- if you click on the "Display solver info" button, you should get a summary of profile stats relating to multithreading which can give some insight into where the time is going
- if you click on "View -> Profiler" you'll get a window with real-time detailed profiling stats for the main thread only
- if you press 'p' and hold it down for a half-second or so, a file called "timings_0.json" will be written to a folder somewhere (on Windows/Cmake/MSVC it is the same folder as the App_Examplebrowser.vcxproj file)

If you use the chrome web browser, and put "about://tracing" into the address bar, you can use it to load the json file to view timings for each thread.

Re: Performance tips? (OpenCL/multi-threading/etc)

Posted: Thu Jun 13, 2019 7:04 am
by SnapperTT
First of all thankyou lunkhound, for your work on implementing MP Bullet.

Like the OP I am also experiencing very modest performance boosts - looking at the MultiThreaded Demo in the example browser, with 12 threads (6 cores) I am getting a ~20% boost in performance for about a 400% increase in total CPU time.
ThreadSupport, No MT: - 32ms
ThreadSupport, MT enabled w/ 12 threads: ~26ms
OpenMP, MT enabled: 38ms (!!)
Running with Bullet 2.88. This ratio is roughly consistant even when cranking the box counts up.

I'm curious as I'm considering my own implementation of multithreading - dividing the simulation into many btDynamicWorlds and giving them each a thread. If the simulation can be sensibly divided up such that there is little overlapping regions and objects stay within their worlds there should be a linear (or better) speedup with world count. For instance in a city simulation objects in different neighborhoods can be grouped into a single btDynamicWorld as objects rarely transition between neighborhoods.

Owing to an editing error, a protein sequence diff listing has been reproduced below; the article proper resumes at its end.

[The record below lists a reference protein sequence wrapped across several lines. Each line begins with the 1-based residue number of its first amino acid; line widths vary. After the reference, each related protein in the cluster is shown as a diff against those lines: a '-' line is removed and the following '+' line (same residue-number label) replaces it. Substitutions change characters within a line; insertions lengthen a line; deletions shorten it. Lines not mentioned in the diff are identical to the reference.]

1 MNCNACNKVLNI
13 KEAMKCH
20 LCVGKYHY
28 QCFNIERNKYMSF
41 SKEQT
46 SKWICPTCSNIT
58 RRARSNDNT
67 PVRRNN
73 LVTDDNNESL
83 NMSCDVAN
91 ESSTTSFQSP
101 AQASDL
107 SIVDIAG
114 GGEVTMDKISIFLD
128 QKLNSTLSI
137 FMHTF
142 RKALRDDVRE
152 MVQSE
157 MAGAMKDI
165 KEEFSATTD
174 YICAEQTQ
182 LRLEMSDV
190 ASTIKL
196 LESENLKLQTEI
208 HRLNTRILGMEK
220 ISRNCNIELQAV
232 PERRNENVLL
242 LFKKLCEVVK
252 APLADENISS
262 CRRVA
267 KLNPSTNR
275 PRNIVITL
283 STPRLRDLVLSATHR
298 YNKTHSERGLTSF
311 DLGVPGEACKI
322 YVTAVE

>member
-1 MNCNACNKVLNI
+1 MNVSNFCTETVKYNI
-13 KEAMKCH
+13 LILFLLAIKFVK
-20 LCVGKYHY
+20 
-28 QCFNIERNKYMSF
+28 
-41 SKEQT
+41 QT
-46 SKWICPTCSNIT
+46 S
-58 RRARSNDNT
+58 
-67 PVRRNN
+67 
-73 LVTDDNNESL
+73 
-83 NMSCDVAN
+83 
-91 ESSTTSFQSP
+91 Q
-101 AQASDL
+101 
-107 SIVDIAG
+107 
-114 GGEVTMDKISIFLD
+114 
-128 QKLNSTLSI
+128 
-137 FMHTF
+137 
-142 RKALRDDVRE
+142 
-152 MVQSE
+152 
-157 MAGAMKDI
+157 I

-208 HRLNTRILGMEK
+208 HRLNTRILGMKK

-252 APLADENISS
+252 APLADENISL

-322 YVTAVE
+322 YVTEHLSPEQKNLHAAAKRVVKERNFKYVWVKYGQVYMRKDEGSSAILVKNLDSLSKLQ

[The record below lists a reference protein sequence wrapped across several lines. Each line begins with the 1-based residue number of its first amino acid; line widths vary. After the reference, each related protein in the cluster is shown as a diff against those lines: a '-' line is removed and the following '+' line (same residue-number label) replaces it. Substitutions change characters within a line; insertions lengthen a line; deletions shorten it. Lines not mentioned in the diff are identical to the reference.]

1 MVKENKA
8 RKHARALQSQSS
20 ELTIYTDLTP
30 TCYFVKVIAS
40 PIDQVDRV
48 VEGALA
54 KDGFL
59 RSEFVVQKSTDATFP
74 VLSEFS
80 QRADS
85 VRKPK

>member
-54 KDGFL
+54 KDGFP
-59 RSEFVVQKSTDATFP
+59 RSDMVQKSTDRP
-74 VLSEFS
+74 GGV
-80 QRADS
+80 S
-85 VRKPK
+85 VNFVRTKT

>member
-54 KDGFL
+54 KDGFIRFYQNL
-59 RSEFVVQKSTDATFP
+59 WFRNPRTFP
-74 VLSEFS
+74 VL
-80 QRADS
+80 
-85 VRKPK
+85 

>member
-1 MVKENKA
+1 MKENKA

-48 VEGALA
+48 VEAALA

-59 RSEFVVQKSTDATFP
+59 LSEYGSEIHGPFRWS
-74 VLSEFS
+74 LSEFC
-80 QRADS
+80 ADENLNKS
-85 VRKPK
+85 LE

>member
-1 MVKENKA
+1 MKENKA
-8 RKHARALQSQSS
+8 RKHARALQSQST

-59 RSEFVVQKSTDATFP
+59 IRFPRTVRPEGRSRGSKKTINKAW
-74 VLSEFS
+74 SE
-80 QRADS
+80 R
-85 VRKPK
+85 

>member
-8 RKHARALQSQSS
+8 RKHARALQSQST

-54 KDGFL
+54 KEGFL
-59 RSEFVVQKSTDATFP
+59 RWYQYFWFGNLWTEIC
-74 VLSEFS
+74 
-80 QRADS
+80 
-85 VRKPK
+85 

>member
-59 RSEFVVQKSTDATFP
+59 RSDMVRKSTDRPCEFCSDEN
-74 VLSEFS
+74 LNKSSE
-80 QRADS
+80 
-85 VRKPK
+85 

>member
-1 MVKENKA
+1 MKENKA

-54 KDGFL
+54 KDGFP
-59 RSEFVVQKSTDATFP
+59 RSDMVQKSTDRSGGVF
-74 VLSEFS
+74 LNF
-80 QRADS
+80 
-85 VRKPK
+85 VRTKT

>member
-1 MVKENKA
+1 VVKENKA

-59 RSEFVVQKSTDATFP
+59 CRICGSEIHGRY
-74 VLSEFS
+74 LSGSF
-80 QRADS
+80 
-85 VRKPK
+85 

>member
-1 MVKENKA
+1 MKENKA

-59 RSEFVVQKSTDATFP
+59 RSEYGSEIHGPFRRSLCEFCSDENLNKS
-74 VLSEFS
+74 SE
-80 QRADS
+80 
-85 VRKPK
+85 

But from reading this thread (viewtopic.php?f=9&t=10232) it appears that this is basically what you are doing within one world, and are creating regions on the fly.

Do you have any thoughts as what can be done either to get the kinds of perf boosts with DiscreteDynamicsWorldMt as reported in the thread, or whether or not my approach is sensible?

Re: Performance tips? (OpenCL/multi-threading/etc)

Posted: Tue Oct 08, 2019 9:14 am
by Dundo
SnapperTT wrote:
Thu Jun 13, 2019 7:04 am
Like the OP I am also experiencing very modest performance boosts - looking at the MultiThreaded Demo in the example browser, with 12 threads (6 cores) I am getting a ~20% boost in performance for about a 400% increase in total CPU time.
ThreadSupport, No MT: - 32ms
ThreadSupport, MT enabled w/ 12 threads: ~26ms
OpenMP, MT enabled: 38ms (!!)
Running with Bullet 2.88. This ratio is roughly consistant even when cranking the box counts up.
Hello, I have the exact same results.
Interestingly OpenMP is much slower than single threaded set up only when GUI is not rendered (renderGui set to false in OpenGLExampleBrower.cpp).
It worth noting that with GUI disabled there is a much more difference between MT and non MT: I can gain ~100%!
Here is some screenshot of the tests that I've done.
You can read the legend in this way:
Two token separated by _, the first token is SOLVER_TYPE, the second token is TASK_SCHEDULER.
Solver Types:
SIMT: SequentialImpulseMT
SI: SequentialImpulse
NNCG: NNCT

Task Scheduler:
TS: ThreadSupport (btCreateDefaultTaskScheduler())
OMP: OpenMP (btGetOpenMPTaskScheduler())
PPL: PPL (btGetPPLTaskScheduler())
ST: SingleThreaded (MULTITHREADED_WORLD_ENABLE is false)

All Tests are done adjusting the parameters in "Benchmarks/Prim vs Mesh" demo, commenting "sCurrentDemo->renderScene()" function in OpenGLExampleBrowser.cpp to disable rendering.

Image